Jarrar’s racist premise notwithstanding, I think she has actually done belly dance a huge favor by highlighting its origins as a practice mostly enjoyed among women and for women. Since being colonized and put in service of a patriarchal paradigm, much collateral damage has been done. When I perform in restaurants or other interactive settings, I focus on involvement with the women and girls in my audience. This is a standard practice among most of my colleagues in the profession as well. I practically want to scream every time an oblivious audience member (often a woman) assumes my purpose is to entertain men and directs me to one of them at her table. Shifting the perception of this dance back to a practice by and for women could heal all wounds of patriarchal co-optation. This shift has been underway throughout the past generation, but needs more emphasis when the general public is involved.
Jarrar takes issue with “white” belly dancers trying to look like a stereotypical Arab girl through makeup and hair. Countless times I have wished I could cut off my hair and go back to my pixie look. Countless times I have wished I could show up to a gig without having to bother with the tedium of makeup. Countless times I have wished I could show up in something other than my two-piece cabaret costume. Yes indeed, Egyptians dance in whatever they’re wearing, which is often a loose fitting robe called a galabaya. As I’ve told my students for years, this is a dance, not a costume, and no particular costume is required for you to enjoy it.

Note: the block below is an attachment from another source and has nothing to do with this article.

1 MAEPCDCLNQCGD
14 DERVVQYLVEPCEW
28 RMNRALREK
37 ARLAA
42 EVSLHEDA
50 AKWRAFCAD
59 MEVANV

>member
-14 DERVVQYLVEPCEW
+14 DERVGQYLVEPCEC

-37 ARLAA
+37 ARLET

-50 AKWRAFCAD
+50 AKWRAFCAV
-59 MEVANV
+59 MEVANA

But makeup and costume are essential components for performance of any kind. The required makeup is basically stage makeup, not that different from a ballet dancer, flamenco dancer, or any dancer. Belly dance as a feminine dance, hence long hair, whether blonde, red, or brunette, is perceived as a standard representation of feminine (though I personally love short-haired belly dancers and may someday join them). Whenever there is an opportunity, such as a cultural event or show with multiple sets, I do wear a galabaya. But perhaps this puts me in even greater violation of Jarrar’s cultural appropriation.
Jarrar also takes issue with invented belly dancer names to sound more exotic, which are often contrived, translating into nothing in Arabic or something silly. It helps them go into their performance persona, I’m told. On the other hand, when I decided to become a professional, I chose to use my real name because I realized when dancing, I am myself more than at any other time. Both approaches have inspiration. I personally have found myself unable to relate to people who go to extremes to transform their look to another race in association with their chosen activity and community. But it’s not for me to judge. We all go through our phases and I’ve surely gone through mine. And we’d all probably be healthier human beings if we gave ourselves greater permission to explore different identities more often.
Jarrar has made me incredibly thankful to the many Arab and Egyptian families who have encouraged my passion over the years. Hiring me and celebrating what I do, they express delight that I’ve dedicated so much to learning something so meaningful to their tradition. Jarrar makes me thankful that I am surrounded by so much diversity, tolerance, and respect. So Randa Jarrar can’t stand me. There will always be haters.